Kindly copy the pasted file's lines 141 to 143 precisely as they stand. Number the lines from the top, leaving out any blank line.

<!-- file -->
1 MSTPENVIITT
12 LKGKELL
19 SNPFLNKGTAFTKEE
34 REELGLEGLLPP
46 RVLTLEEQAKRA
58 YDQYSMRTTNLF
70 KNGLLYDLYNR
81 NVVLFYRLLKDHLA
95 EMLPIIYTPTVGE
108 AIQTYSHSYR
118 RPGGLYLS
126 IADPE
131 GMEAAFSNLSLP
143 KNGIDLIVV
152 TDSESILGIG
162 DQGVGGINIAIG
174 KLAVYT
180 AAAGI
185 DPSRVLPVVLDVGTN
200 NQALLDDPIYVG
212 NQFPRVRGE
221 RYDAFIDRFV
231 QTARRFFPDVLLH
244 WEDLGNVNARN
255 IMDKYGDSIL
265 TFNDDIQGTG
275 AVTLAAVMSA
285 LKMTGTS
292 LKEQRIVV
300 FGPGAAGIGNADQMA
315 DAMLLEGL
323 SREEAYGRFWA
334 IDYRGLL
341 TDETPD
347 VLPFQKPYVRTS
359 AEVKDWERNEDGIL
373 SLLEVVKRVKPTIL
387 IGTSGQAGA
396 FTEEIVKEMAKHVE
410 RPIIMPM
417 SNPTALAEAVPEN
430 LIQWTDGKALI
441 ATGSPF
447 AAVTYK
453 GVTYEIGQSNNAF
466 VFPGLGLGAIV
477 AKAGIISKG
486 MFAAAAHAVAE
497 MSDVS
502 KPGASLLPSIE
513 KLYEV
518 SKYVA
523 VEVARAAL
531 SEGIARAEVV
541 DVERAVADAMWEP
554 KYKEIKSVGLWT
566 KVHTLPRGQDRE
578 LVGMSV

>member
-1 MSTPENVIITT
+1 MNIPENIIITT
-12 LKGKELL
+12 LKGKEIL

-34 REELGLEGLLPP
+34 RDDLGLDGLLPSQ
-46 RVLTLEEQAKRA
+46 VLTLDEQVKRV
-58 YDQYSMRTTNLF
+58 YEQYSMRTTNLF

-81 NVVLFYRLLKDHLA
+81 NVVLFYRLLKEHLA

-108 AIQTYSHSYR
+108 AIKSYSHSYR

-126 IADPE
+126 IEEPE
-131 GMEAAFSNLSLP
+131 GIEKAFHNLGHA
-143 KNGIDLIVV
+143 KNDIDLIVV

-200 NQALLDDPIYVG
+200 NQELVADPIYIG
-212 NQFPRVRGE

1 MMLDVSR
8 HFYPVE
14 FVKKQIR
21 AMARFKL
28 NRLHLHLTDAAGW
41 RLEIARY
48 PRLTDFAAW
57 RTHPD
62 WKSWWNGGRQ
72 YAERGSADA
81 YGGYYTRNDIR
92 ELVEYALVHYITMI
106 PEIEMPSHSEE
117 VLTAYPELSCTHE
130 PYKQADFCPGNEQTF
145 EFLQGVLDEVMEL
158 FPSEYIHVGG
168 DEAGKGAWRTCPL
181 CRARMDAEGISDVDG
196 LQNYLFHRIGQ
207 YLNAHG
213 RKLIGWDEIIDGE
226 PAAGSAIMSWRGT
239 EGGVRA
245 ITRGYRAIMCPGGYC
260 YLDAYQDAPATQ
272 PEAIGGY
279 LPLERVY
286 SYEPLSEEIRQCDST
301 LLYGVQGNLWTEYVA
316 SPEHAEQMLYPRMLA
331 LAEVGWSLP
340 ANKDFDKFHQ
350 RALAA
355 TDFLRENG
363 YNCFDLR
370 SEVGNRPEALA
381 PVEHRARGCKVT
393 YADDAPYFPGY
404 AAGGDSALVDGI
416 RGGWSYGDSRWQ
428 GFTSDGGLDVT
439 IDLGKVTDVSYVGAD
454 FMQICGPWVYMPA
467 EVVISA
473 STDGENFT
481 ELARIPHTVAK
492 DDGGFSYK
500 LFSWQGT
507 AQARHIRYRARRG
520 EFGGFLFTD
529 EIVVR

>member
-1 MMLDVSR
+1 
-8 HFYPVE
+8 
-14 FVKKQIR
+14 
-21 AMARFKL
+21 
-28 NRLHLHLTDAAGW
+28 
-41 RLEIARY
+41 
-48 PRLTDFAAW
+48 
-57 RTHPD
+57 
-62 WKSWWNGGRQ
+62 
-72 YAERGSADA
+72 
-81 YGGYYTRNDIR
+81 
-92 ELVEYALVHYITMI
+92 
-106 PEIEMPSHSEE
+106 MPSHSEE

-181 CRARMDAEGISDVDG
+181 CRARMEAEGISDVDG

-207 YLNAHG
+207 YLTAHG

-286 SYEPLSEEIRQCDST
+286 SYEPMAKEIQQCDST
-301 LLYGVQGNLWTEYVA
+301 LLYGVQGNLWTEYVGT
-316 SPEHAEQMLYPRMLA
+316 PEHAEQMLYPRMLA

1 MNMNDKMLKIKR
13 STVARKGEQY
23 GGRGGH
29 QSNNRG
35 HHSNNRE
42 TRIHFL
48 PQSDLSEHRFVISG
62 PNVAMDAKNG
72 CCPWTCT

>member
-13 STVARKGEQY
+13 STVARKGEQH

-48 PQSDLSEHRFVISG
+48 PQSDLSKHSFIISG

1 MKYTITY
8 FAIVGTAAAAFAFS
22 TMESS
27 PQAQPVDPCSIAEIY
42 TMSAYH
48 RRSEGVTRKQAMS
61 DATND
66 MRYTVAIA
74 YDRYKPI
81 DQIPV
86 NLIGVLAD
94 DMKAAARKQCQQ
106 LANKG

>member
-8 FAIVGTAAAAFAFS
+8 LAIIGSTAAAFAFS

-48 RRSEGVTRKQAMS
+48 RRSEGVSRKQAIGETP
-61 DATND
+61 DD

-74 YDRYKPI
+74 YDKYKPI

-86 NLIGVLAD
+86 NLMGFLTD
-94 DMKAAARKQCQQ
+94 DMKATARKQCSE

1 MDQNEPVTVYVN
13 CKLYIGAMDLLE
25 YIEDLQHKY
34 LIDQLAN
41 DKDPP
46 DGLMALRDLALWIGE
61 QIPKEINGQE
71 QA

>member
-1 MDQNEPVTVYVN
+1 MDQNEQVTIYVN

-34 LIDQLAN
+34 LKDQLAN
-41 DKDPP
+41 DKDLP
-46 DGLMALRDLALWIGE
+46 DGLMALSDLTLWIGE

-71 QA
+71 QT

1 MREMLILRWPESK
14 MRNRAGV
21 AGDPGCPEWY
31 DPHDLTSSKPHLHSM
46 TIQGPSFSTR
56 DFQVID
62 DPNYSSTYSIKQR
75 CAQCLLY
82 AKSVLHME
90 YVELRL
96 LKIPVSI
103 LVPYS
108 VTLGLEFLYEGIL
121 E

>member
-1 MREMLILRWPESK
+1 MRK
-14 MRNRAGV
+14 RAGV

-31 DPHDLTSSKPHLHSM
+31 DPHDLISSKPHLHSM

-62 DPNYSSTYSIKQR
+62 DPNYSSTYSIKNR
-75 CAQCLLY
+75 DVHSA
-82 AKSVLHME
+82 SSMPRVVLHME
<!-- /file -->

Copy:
+14 
-21 AMARFKL
+21 